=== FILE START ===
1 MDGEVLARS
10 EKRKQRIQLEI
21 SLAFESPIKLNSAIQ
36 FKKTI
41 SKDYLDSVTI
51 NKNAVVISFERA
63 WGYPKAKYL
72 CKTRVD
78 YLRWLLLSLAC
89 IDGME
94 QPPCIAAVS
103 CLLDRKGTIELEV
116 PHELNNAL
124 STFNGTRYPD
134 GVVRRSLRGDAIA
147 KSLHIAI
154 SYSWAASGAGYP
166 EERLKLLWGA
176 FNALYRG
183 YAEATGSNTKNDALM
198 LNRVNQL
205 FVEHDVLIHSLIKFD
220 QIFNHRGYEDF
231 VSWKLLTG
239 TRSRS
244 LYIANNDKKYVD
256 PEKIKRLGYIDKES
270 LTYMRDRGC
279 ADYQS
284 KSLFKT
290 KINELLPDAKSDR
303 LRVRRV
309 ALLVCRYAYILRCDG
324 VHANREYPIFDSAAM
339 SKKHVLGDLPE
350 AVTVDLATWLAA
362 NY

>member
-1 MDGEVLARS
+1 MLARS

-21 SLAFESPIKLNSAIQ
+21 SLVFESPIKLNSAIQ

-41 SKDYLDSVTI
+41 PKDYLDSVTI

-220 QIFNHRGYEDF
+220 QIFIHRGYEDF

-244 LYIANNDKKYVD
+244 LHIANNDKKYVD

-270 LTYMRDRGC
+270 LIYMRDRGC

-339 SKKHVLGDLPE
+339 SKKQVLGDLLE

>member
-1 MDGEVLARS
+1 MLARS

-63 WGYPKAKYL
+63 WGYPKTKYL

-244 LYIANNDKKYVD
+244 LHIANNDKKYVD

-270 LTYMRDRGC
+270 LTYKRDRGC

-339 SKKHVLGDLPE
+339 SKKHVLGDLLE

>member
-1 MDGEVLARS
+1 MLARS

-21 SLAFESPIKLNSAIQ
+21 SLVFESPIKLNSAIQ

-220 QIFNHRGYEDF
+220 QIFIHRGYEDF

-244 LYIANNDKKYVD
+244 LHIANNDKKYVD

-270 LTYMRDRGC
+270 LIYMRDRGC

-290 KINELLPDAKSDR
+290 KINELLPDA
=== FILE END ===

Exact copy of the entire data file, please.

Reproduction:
1 MDGEVLARS
10 EKRKQRIQLEI
21 SLAFESPIKLNSAIQ
36 FKKTI
41 SKDYLDSVTI
51 NKNAVVISFERA
63 WGYPKAKYL
72 CKTRVD
78 YLRWLLLSLAC
89 IDGME
94 QPPCIAAVS
103 CLLDRKGTIELEV
116 PHELNNAL
124 STFNGTRYPD
134 GVVRRSLRGDAIA
147 KSLHIAI
154 SYSWAASGAGYP
166 EERLKLLWGA
176 FNALYRG
183 YAEATGSNTKNDALM
198 LNRVNQL
205 FVEHDVLIHSLIKFD
220 QIFNHRGYEDF
231 VSWKLLTG
239 TRSRS
244 LYIANNDKKYVD
256 PEKIKRLGYIDKES
270 LTYMRDRGC
279 ADYQS
284 KSLFKT
290 KINELLPDAKSDR
303 LRVRRV
309 ALLVCRYAYILRCDG
324 VHANREYPIFDSAAM
339 SKKHVLGDLPE
350 AVTVDLATWLAA
362 NY

>member
-1 MDGEVLARS
+1 MLARS

-21 SLAFESPIKLNSAIQ
+21 SLVFESPIKLNSAIQ

-41 SKDYLDSVTI
+41 PKDYLDSVTI

-220 QIFNHRGYEDF
+220 QIFIHRGYEDF

-244 LYIANNDKKYVD
+244 LHIANNDKKYVD

-270 LTYMRDRGC
+270 LIYMRDRGC

-339 SKKHVLGDLPE
+339 SKKQVLGDLLE

>member
-1 MDGEVLARS
+1 MLARS

-63 WGYPKAKYL
+63 WGYPKTKYL

-244 LYIANNDKKYVD
+244 LHIANNDKKYVD

-270 LTYMRDRGC
+270 LTYKRDRGC

-339 SKKHVLGDLPE
+339 SKKHVLGDLLE

>member
-1 MDGEVLARS
+1 MLARS

-21 SLAFESPIKLNSAIQ
+21 SLVFESPIKLNSAIQ

-220 QIFNHRGYEDF
+220 QIFIHRGYEDF

-244 LYIANNDKKYVD
+244 LHIANNDKKYVD

-270 LTYMRDRGC
+270 LIYMRDRGC

-290 KINELLPDAKSDR
+290 KINELLPDA